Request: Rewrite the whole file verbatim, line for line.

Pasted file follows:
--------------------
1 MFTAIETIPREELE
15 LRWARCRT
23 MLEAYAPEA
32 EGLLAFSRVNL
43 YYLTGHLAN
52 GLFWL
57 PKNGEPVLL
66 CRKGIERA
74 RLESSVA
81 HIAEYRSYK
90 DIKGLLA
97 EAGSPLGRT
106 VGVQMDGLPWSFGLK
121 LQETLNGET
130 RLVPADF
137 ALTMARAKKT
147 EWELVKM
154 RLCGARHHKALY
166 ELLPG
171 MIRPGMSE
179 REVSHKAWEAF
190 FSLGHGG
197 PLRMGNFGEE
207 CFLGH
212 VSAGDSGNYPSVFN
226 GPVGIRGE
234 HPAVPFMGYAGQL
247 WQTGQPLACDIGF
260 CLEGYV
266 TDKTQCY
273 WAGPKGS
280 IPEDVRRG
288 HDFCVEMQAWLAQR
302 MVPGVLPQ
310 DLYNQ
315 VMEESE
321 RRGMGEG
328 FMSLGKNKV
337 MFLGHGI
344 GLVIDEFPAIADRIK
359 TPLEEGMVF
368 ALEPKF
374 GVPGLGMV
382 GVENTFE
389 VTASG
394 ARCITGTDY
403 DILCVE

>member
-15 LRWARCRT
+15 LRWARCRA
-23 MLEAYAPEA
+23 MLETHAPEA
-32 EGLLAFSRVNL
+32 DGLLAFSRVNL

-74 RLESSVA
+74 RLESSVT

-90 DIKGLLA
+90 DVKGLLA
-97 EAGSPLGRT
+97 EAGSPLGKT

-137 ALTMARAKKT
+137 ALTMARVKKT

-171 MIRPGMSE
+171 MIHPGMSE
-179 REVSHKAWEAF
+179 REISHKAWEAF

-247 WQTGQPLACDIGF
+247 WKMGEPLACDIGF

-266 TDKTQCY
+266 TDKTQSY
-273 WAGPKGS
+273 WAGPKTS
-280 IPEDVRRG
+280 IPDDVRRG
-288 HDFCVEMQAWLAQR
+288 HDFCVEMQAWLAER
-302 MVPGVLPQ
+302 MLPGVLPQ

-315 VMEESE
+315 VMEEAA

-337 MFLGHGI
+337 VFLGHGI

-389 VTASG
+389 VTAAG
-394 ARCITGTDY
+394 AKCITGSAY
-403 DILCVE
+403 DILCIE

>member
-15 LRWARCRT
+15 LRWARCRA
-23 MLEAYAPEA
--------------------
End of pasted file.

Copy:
1 MFTAIETIPREELE
15 LRWARCRT
23 MLEAYAPEA
32 EGLLAFSRVNL
43 YYLTGHLAN
52 GLFWL
57 PKNGEPVLL
66 CRKGIERA
74 RLESSVA
81 HIAEYRSYK
90 DIKGLLA
97 EAGSPLGRT
106 VGVQMDGLPWSFGLK
121 LQETLNGET
130 RLVPADF
137 ALTMARAKKT
147 EWELVKM
154 RLCGARHHKALY
166 ELLPG
171 MIRPGMSE
179 REVSHKAWEAF
190 FSLGHGG
197 PLRMGNFGEE
207 CFLGH
212 VSAGDSGNYPSVFN
226 GPVGIRGE
234 HPAVPFMGYAGQL
247 WQTGQPLACDIGF
260 CLEGYV
266 TDKTQCY
273 WAGPKGS
280 IPEDVRRG
288 HDFCVEMQAWLAQR
302 MVPGVLPQ
310 DLYNQ
315 VMEESE
321 RRGMGEG
328 FMSLGKNKV
337 MFLGHGI
344 GLVIDEFPAIADRIK
359 TPLEEGMVF
368 ALEPKF
374 GVPGLGMV
382 GVENTFE
389 VTASG
394 ARCITGTDY
403 DILCVE

>member
-15 LRWARCRT
+15 LRWARCRA
-23 MLEAYAPEA
+23 MLETHAPEA
-32 EGLLAFSRVNL
+32 DGLLAFSRVNL

-74 RLESSVA
+74 RLESSVT

-90 DIKGLLA
+90 DVKGLLA
-97 EAGSPLGRT
+97 EAGSPLGKT

-137 ALTMARAKKT
+137 ALTMARVKKT

-171 MIRPGMSE
+171 MIHPGMSE
-179 REVSHKAWEAF
+179 REISHKAWEAF

-247 WQTGQPLACDIGF
+247 WKMGEPLACDIGF

-266 TDKTQCY
+266 TDKTQSY
-273 WAGPKGS
+273 WAGPKTS
-280 IPEDVRRG
+280 IPDDVRRG
-288 HDFCVEMQAWLAQR
+288 HDFCVEMQAWLAER
-302 MVPGVLPQ
+302 MLPGVLPQ

-315 VMEESE
+315 VMEEAA

-337 MFLGHGI
+337 VFLGHGI

-389 VTASG
+389 VTAAG
-394 ARCITGTDY
+394 AKCITGSAY
-403 DILCVE
+403 DILCIE

>member
-15 LRWARCRT
+15 LRWARCRA
-23 MLEAYAPEA